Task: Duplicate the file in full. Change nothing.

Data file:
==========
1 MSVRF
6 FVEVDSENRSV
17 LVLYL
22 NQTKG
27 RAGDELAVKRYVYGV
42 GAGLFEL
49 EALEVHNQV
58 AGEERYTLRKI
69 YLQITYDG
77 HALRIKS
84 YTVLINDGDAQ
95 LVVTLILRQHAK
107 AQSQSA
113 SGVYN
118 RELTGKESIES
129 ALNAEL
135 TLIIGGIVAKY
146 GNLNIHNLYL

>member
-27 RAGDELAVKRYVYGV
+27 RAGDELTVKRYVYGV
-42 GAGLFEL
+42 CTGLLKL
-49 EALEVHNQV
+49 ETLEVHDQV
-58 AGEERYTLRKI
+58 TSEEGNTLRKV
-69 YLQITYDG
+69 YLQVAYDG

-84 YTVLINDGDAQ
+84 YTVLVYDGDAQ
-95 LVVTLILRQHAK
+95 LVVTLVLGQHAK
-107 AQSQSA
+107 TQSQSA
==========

1 MSVRF
6 FVEVDSENRSV
17 LVLYL
22 NQTKG
27 RAGDELAVKRYVYGV
42 GAGLFEL
49 EALEVHNQV
58 AGEERYTLRKI
69 YLQITYDG
77 HALRIKS
84 YTVLINDGDAQ
95 LVVTLILRQHAK
107 AQSQSA
113 SGVYN
118 RELTGKESIES
129 ALNAEL
135 TLIIGGIVAKY
146 GNLNIHNLYL

>member
-27 RAGDELAVKRYVYGV
+27 RAGDELTVKRYVYGV
-42 GAGLFEL
+42 CTGLLKL
-49 EALEVHNQV
+49 ETLEVHDQV
-58 AGEERYTLRKI
+58 TSEEGNTLRKV
-69 YLQITYDG
+69 YLQVAYDG

-84 YTVLINDGDAQ
+84 YTVLVYDGDAQ
-95 LVVTLILRQHAK
+95 LVVTLVLGQHAK
-107 AQSQSA
+107 TQSQSA